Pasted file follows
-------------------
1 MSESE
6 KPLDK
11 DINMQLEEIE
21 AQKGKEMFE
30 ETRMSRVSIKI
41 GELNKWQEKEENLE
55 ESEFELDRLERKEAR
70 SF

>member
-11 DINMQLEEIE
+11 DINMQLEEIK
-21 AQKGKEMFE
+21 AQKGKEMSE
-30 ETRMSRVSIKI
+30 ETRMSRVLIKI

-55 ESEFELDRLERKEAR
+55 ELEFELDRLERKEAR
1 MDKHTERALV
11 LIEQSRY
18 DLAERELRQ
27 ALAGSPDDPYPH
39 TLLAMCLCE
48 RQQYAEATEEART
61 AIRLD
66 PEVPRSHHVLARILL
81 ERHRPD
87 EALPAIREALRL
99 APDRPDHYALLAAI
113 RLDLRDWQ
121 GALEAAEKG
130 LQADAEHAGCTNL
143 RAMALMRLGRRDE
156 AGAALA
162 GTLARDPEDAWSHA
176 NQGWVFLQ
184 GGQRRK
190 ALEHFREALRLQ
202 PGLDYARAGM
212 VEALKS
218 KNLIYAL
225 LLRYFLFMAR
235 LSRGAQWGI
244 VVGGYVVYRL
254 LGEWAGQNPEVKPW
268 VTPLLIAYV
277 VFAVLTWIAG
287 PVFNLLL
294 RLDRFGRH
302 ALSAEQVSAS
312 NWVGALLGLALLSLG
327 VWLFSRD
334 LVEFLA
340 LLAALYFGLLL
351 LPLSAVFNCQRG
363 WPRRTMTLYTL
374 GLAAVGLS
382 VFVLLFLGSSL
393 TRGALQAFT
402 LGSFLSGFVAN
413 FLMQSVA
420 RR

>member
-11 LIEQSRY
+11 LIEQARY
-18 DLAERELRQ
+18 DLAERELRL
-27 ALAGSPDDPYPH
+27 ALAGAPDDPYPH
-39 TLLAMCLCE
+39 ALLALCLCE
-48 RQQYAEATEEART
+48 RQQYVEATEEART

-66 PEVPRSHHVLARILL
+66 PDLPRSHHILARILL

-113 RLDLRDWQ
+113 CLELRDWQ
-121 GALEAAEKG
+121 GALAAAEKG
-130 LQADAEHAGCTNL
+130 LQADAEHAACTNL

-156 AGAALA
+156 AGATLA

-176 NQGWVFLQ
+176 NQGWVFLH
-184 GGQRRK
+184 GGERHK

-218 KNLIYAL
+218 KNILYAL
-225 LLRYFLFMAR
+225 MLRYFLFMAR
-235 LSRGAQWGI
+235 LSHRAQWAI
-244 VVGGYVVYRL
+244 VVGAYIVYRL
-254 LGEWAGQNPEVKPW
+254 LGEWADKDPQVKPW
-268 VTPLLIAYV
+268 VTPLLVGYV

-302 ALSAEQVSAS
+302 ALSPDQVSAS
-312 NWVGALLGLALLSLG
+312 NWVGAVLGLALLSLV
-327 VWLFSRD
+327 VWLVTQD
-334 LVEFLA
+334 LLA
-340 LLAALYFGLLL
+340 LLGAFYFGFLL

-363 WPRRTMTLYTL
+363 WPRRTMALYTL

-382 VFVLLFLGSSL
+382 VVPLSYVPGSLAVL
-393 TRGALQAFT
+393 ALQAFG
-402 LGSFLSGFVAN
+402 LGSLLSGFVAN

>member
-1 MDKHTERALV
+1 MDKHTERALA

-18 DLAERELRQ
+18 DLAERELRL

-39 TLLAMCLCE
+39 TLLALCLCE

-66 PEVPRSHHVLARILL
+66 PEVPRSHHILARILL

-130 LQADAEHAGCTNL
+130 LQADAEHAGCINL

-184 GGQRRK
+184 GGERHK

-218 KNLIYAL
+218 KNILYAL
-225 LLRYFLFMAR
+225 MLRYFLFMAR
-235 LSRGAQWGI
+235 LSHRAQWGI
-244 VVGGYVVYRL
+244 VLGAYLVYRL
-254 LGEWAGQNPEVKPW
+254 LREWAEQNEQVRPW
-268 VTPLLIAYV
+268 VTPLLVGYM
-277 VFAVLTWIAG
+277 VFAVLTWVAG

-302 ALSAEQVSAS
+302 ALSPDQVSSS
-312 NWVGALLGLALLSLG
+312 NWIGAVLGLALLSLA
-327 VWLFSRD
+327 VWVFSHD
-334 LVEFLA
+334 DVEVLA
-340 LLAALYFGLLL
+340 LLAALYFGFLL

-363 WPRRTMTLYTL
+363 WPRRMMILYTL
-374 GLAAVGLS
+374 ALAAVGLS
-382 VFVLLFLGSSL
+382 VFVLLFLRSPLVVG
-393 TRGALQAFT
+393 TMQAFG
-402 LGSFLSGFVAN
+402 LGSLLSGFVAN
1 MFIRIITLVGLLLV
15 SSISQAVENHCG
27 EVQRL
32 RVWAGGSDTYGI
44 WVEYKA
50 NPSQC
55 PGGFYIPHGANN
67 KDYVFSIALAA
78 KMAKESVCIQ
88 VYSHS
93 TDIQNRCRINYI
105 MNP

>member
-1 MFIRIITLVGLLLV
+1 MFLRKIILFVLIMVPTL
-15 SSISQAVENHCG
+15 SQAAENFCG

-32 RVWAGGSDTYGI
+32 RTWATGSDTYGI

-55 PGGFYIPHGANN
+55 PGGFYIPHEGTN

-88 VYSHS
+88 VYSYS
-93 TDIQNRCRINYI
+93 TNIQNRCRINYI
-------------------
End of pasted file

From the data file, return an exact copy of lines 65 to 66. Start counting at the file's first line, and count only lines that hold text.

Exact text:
-18 DLAERELRQ
+18 DLAERELRL